Excerpted from Don’t See Evil: Google’s Boycott Campaign Against War Photography and Alternative Media by Dan Sanchez
On the morning of March 18, Eric Garris, founder and webmaster of Antiwar.com, received a form email from Google AdSense informing him that all of Antiwar.com’s Google ads had been disabled. The reason given was that one of the site’s pages with ads on it displayed images that violated AdSense’s policy against “violent or disturbing content, including sites with gory text or images.”
Of course the images in question were not “snuff,” or anything intended for titillation whatsoever. They were the famous images of detainee abuse at the Abu Ghraib US military prison in Iraq. Those images are important public information, especially for Americans. They are the previously secret documentation of horrific state violence inflicted in our name and funded by our tax dollars.
They are also eminently newsworthy because they show the government wantonly generating insecurity for the American public. Such abuse fuels anti-American and anti-western rage that can culminate in acts of terrorism. For example, it did just that in the case of Chérif Kouachi, who took part in one of the Paris terror attacks of early this year after becoming radicalized by learning about the Abu Ghraib abuses.
Indeed many apologists for such abuse fully acknowledge this blowback effect, since they expressly cite it as the main reason for blocking the release of abuse photos. Of course they ignore the fact that this danger they acknowledge is an excellent reason not to commit such abuses in the first place. And they are naïve if they really think word wouldn’t get out about such abuses among Iraqis and Muslims in general even without the photos. The dissemination of such photos chiefly serves to ultimately make terrorist attacks less likely by driving a disgusted American public to demand an end to such terrorism-inducing abuses.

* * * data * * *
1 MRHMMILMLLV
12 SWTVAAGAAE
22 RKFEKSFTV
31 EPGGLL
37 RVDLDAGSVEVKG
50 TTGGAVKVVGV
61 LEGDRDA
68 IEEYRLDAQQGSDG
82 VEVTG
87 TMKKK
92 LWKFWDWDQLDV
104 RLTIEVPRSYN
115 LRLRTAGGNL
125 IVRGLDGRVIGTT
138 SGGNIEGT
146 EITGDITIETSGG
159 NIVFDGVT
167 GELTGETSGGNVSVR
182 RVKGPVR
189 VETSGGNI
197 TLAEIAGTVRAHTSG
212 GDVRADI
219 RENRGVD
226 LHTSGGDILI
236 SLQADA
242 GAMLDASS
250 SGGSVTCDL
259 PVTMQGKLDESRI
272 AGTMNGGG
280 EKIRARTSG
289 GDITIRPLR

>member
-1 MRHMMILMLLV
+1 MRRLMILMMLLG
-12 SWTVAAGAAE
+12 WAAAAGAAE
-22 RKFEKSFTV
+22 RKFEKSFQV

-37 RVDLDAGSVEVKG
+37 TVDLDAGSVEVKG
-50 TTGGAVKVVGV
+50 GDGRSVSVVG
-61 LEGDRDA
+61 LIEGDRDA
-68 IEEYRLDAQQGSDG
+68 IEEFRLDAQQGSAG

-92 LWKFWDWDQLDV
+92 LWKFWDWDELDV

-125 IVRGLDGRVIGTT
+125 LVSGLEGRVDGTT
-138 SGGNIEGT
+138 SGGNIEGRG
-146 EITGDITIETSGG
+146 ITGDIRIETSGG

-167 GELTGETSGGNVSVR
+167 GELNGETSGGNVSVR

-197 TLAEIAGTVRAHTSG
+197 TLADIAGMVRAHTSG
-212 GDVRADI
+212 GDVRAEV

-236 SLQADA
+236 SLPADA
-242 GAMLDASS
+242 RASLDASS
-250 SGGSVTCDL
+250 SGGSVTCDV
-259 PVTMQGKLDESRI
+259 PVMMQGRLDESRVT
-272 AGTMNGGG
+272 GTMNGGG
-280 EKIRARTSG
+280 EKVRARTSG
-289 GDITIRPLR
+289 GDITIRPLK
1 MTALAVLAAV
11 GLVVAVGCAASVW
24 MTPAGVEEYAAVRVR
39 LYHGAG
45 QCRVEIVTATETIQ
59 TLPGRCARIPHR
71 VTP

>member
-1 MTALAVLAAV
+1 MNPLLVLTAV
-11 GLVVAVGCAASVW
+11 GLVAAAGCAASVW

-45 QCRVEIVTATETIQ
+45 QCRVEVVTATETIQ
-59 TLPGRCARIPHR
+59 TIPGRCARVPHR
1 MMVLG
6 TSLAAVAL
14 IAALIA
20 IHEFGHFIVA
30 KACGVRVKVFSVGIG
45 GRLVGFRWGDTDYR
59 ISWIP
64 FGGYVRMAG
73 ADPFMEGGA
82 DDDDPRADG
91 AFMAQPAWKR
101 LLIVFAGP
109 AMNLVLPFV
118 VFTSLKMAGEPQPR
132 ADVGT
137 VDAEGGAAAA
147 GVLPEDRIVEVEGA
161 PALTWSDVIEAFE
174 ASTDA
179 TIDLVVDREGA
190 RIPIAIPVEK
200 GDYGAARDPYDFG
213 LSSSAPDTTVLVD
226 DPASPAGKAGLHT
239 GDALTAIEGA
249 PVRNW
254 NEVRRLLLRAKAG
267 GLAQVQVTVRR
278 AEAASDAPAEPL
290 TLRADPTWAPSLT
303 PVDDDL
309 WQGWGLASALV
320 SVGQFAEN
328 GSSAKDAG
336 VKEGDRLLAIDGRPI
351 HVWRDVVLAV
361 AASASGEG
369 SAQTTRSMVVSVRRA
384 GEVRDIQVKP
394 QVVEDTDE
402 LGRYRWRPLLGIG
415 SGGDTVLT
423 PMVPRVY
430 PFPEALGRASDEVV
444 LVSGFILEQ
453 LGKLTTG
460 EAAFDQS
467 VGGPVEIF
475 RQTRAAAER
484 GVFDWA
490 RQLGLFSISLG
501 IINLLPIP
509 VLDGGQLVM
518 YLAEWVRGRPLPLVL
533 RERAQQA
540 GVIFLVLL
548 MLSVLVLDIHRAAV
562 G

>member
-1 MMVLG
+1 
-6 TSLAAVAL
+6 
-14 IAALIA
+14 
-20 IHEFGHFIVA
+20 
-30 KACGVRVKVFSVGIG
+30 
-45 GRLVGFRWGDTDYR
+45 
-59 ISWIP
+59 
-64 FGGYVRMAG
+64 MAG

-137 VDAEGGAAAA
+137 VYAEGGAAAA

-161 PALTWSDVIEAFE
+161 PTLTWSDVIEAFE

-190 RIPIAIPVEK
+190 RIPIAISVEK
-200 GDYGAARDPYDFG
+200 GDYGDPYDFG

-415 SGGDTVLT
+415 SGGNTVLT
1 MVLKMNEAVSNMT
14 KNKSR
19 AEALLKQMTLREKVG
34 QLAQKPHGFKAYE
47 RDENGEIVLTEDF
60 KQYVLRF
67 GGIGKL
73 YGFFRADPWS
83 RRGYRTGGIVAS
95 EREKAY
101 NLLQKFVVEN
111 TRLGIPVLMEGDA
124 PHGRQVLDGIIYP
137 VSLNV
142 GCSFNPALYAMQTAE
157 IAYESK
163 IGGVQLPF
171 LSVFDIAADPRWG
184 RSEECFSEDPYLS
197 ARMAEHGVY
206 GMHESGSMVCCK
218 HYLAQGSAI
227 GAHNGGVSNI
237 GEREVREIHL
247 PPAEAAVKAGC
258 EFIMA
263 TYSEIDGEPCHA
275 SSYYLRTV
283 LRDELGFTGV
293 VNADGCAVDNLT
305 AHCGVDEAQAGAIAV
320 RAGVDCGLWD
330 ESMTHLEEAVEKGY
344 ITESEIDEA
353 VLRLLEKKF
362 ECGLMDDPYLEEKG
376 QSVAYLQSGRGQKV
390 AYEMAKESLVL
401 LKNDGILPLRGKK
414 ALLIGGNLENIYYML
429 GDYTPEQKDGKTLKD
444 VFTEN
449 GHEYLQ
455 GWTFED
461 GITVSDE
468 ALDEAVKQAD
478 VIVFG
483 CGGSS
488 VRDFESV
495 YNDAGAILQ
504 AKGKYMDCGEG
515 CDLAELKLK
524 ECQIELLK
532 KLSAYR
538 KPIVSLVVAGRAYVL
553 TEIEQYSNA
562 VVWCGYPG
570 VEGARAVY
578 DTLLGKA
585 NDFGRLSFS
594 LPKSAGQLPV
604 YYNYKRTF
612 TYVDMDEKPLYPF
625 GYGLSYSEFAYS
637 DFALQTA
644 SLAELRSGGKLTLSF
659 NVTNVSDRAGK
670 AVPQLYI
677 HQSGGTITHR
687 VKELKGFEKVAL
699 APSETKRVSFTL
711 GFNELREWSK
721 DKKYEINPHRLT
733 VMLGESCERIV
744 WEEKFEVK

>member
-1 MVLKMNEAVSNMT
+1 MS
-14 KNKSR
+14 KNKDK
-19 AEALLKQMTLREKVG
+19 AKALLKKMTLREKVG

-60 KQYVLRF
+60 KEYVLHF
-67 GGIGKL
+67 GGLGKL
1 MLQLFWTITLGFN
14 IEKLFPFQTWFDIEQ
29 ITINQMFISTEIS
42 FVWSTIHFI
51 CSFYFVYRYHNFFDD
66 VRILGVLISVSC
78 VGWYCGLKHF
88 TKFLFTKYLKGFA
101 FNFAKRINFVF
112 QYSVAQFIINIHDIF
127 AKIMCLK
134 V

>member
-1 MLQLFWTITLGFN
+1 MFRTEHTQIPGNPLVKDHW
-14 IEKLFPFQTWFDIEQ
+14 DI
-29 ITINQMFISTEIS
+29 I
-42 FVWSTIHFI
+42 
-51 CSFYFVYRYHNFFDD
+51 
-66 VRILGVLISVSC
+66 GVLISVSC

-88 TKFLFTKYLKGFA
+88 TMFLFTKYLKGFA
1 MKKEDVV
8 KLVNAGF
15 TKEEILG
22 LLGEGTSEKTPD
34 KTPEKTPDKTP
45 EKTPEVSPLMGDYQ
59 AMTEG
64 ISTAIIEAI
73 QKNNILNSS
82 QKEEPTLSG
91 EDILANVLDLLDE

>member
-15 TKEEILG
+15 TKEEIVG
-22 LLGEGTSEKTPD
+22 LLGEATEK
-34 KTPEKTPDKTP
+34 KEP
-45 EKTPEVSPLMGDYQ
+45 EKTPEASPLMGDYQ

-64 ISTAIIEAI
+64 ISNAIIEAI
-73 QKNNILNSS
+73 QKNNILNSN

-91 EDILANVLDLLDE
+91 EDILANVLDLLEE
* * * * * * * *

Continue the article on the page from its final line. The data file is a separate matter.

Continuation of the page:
The newsworthy nature of the photos made no difference to Google; or it made altogether the wrong kind of difference. Either way, they were considered non-compliant, and so Antiwar.com’s AdSense account, along with its revenue, were suspended immediately.
This struck Garris as odd. In all his years administering web sites, he had previously run into content policy issues with AdSense around half a dozen times. Each time, Google had not immediately disabled the ads, but instead gave the customer 72-hours to fix the violation. In fact, he had never heard of AdSense suspending an account without warning until this incident. Why the suddenly draconian response this time? Also, the Abu Ghraib page had been public for 11 years. Why the sudden concern about it only now?